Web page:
Painting all those soup cans, he did all the varieties, must have been a tedious way to while away the time.  Then he discovered silk screening.  What a good idea.  Warhol, the child of industrial processes. I can only imagine that he thought Henry Ford and his assembly line turning out identical copies of cars was the ideal expression of art.  After all you can make a million cars, same model and make, but in painting a picture, prior to Warhol, they all had been one offs and then you needed another idea.  In that period of rapid change an idea became obsolete immediately.  Coming up with new ideas was a tough business.  Warhol could turn out an idea like the Presleys like Henry Ford turned out cars.  Wow!  Man!  The future of art had arrived.

 

Gerard Malanga

Perhaps he thought up silk screening or perhaps the idea was suggested to him by his assistant, Gerard Malanga.  Malanga thinks that’s the way it was.  At the time he was hired Malanga was already an accomplished silk screener.  Malanga was the beginning of Warhol’s actual use, consumption and discarding of people.  One might say Malanga was exploited.

Malanga took a job with Andy at the minimum wage above which Andy never raised him.  Malanga insists that he was essentially a collaborator of Warhol’s.  I am inclined to agree with him.  In the first place Andy never drew his own pictures.  He essentially had no ideas.  He had his screens made up from photos of others he found attractive.  His famous flower screen was from a purloined photo.  HIs Elvis paintings, posters actually, were traced from a promotional still.  To me that strengthens Malanga’s claim.  The screens were mechanically produced and screening is a mechanical act.  Both Malanga and Warhol manipulated the screens together.  There are films showing them doing it.

Between the two of them they produced fifty Presley images in an afternoon.  For a show at LA’s Ferus Gallery Andy shipped them a two

Malanga and Dylan

hundred foot roll of Presleys and told them to cut up the roll as they saw fit.  Collaboration was just Andy’s way.  Hence one has single, double, triple, quadruple and octuple Presleys.  I saw one display where there were twenty or more strung out for a couple hundred feet in one immense string.   Enough Elvis Presleys to go around the world three or four times were produced.  (That’s a joke, son.)

It is a good image although Andy never asked Presley or his studio for permission to use it and as far as I know never gave them a dime.  He just appropriated the image.  I can’t imagine how Andy kept the Colonel cool.  He didn’t keep the flower lady cool, once she recognized her image she sued him.  Of course, she took her image from God but God didn’t sue her.

 

Warhol and Malanga

Now, all this silk screening takes up a bit of space, these Presleys kept getting bigger and bigger, life size and then some.  Some were twenty-five feet by twenty-five.  So Andy outgrew his home facility leaving it to seek much bigger spaces.  If one thinks about it all this is very daring.  There was no artist in New York even approaching the concept.  Finally he rented an entire floor of a building on 47th Street that became known as the Factory.  Dylan would characterize it as Desolation Row.  When Edie made her appearance there in March of ’65 it was at that Factory.  There were subsequent and even larger ones.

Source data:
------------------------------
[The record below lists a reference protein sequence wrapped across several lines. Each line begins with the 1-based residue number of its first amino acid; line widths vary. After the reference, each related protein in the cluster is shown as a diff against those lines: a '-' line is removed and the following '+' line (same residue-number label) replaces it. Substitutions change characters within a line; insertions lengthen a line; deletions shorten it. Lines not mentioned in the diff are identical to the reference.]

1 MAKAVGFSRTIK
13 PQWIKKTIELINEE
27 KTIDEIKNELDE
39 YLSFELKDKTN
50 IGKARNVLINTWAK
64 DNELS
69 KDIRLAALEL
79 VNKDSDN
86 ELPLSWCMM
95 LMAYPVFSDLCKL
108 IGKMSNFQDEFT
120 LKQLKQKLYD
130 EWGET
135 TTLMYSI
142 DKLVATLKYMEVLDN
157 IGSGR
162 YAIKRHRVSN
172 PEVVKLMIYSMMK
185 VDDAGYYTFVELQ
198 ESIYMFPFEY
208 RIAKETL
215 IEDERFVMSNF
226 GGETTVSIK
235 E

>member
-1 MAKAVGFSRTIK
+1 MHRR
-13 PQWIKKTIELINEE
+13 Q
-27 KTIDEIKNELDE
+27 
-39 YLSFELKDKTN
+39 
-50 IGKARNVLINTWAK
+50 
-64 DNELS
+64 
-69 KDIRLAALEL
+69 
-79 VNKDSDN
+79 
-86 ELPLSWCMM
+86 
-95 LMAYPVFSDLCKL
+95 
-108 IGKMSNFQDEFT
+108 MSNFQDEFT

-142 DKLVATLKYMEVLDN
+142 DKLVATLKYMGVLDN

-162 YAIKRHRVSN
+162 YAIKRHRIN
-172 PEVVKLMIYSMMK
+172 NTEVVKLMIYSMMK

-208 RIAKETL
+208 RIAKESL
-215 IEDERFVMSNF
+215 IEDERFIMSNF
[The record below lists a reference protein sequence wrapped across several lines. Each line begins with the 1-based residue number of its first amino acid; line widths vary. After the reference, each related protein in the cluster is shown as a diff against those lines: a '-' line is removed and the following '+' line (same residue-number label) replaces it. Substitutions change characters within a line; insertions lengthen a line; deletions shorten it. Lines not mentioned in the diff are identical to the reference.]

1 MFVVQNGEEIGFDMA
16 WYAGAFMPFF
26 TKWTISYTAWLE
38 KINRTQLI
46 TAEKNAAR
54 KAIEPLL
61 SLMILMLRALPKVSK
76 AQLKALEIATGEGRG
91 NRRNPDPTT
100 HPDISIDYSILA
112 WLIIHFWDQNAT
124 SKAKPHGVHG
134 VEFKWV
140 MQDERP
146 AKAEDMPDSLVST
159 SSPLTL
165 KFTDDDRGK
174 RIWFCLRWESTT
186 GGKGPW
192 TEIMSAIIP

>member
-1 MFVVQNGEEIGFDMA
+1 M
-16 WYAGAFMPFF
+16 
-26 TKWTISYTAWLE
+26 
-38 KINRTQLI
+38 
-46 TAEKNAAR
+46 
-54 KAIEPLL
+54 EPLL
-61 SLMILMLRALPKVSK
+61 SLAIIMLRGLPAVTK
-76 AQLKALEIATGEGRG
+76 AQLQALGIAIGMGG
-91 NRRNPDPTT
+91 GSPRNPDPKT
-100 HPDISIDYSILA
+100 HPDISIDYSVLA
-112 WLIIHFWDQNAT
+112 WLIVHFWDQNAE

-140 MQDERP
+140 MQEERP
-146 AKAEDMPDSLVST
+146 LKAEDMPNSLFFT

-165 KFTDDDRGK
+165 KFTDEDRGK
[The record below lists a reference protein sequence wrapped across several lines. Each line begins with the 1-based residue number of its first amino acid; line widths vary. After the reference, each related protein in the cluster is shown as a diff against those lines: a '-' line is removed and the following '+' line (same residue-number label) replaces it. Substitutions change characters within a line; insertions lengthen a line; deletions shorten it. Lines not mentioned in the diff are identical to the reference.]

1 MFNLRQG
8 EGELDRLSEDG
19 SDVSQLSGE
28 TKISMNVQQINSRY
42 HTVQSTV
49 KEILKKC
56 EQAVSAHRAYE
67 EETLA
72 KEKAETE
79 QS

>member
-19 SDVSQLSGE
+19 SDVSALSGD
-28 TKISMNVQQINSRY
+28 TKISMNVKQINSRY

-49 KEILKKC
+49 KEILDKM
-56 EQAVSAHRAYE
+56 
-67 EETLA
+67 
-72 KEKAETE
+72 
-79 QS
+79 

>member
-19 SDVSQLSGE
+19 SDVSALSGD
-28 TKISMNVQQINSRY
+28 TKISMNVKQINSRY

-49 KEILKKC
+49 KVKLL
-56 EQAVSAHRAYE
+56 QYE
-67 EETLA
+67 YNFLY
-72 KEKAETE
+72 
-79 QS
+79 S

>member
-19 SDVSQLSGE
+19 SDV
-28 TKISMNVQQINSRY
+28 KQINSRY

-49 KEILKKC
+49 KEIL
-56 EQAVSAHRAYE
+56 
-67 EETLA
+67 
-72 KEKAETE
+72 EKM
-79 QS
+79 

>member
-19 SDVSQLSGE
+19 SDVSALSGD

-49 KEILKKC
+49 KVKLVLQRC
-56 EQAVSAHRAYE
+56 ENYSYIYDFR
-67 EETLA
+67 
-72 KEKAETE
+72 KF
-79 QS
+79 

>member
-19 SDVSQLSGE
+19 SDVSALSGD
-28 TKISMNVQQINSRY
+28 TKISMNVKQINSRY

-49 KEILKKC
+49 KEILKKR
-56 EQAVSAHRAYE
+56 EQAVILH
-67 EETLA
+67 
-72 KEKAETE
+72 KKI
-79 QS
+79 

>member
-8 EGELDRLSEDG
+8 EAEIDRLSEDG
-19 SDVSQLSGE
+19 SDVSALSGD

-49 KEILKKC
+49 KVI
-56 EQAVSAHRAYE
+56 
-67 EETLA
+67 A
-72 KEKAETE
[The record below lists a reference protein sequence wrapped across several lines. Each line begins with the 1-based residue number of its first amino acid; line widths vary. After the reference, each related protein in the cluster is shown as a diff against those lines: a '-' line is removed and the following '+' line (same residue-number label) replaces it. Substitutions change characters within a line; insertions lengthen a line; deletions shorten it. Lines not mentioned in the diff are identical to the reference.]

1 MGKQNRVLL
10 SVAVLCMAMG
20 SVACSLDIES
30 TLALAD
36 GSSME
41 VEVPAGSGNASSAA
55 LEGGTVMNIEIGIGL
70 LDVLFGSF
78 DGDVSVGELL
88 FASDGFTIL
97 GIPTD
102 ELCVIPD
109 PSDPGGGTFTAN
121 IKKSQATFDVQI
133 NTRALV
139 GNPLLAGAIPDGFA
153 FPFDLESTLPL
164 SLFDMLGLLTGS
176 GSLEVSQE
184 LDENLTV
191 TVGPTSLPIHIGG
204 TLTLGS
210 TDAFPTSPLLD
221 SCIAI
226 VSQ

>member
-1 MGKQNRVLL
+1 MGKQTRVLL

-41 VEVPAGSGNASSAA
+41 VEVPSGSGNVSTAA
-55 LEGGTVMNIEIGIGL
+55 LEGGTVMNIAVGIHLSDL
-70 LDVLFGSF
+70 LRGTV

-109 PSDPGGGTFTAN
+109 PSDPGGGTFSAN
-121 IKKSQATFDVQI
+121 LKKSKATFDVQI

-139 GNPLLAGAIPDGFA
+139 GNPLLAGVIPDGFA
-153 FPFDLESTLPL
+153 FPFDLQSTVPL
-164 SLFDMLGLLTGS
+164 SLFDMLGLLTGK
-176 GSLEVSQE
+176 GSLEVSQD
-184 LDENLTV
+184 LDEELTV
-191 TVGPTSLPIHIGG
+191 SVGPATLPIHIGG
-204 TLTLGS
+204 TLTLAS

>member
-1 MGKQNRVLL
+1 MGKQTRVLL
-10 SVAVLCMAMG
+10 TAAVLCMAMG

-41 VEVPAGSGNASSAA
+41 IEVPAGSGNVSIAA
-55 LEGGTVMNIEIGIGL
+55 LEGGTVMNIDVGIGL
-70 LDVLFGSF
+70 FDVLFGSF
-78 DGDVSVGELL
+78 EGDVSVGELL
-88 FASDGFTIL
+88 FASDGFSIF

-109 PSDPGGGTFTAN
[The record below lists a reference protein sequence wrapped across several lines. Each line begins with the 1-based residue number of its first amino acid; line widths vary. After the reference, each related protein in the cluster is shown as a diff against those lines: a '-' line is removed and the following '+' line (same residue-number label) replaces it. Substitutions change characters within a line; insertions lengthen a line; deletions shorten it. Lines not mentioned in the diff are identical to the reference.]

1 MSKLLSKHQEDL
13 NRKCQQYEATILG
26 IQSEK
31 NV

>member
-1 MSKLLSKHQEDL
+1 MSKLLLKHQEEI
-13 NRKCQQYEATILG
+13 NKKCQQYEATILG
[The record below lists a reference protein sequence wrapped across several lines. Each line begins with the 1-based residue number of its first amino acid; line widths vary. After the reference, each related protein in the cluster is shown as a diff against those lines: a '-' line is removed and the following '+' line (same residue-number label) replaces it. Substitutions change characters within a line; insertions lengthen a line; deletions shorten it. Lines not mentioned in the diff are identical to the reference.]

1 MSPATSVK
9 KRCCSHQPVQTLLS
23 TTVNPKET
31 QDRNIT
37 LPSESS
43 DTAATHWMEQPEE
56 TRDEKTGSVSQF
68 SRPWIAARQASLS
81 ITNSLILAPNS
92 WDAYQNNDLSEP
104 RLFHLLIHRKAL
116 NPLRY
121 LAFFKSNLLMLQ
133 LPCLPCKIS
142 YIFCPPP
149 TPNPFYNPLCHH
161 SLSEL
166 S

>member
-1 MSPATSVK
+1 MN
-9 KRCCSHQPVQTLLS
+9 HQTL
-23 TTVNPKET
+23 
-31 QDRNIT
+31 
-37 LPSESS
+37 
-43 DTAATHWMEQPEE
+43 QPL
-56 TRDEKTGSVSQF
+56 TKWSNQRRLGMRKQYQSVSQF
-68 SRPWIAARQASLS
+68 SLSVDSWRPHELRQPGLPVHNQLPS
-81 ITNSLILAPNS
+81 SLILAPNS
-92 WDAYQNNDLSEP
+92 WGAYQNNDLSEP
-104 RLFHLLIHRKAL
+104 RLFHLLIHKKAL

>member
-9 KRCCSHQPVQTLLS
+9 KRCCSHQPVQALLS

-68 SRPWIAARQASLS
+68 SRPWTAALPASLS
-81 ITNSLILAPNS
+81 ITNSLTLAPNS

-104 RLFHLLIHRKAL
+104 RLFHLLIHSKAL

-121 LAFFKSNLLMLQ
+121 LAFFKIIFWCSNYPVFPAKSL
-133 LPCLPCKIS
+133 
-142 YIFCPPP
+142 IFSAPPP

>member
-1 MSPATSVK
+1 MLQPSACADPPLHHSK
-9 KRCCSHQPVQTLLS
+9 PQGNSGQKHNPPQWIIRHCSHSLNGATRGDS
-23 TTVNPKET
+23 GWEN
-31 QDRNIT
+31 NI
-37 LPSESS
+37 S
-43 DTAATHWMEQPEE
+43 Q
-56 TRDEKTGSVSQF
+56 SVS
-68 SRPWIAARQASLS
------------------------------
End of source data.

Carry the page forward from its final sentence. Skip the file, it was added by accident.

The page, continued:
This is where Dylan and Warhol stood at the beginning of 1965 when Edie became a pawn in their game.  Why did they want her?  As noted, the two were immigrants or the sons of immigrants so they knew the discomforts of being strangers in a strange land.  They knew the sense of inferiority among the ‘natives.’   They knew what being outsiders was especially as Dylan was a Jew and Warhol a homosexual.

Edie Sedgwick was a symbol of that envy and desire.  In a way she was the acme of the old line American and she was accessible.  She probably could have been half ugly and it wouldn’t have made much difference.

 

Malanga and Edie

From, say, 1870 to 1940 there was native America and there was immigrant America and they were separate but equal size.  While intelligent immigrants never had it rough there was still resentment and outright hatred for Anglo-America.  All this anti-America stuff comes from the immigrants or at least was fostered by them.   With those of the Undermen, those of low IQ, the hatret was worse.  WWII gave the immigrants a feeling of equality.  They fought too.  By 1950 they were superior in numbers assaulting every Anglo tradition and trashing it while doing their best to lower Anglos.  Of course, the Anglos were too stupid to see it or unwilling to acknowledge it.  After all, this was the magic ‘melting pot’ in which all resentments disappeared.  Americans had discovered the solution to world problems.  Both Dylan and Warhol shared in this resentment.

Thus when this female symhol of the old Anglo aristocracy appeared who they held responsible for their humilaition, whether they acknowledged it or not, they wanted to possess her, humiliate and destroy her.  Dylan today would deny it while Warhol’s excuse at the time was ‘How do you stop someone from doing what they want to do?’  Well, Andy, at least you don’t hand them the revolver cocked and loaded.  That Edie was humiliated and destroyed by her association with the two is proof enough of their intent.

The problem is to piece together the  events of that year and a half over ’65 and ’66 from less than adequate documentation.  I think I can produce a reasonable facsimle.

 

Chaps. 3, 4 and 5 are posted

Chaps. 6, 7 and 8 are posted

Chaps. 9, 10, 11 and 12 are posted

 

 

 

 

2 Responses to “Chaps. 1 & 2: Edie Sedgwick: Maid Of Constant Sorrow”


  1. Amazing! Thank you for sharing.

    • reprindle Says:

      Thanks Gary. Nice blog you have only I gave up baseball in 1956 when I went in the Navy. When I came out in 1959 it was almost as though I had never heard of baseball. No interest since. Stange.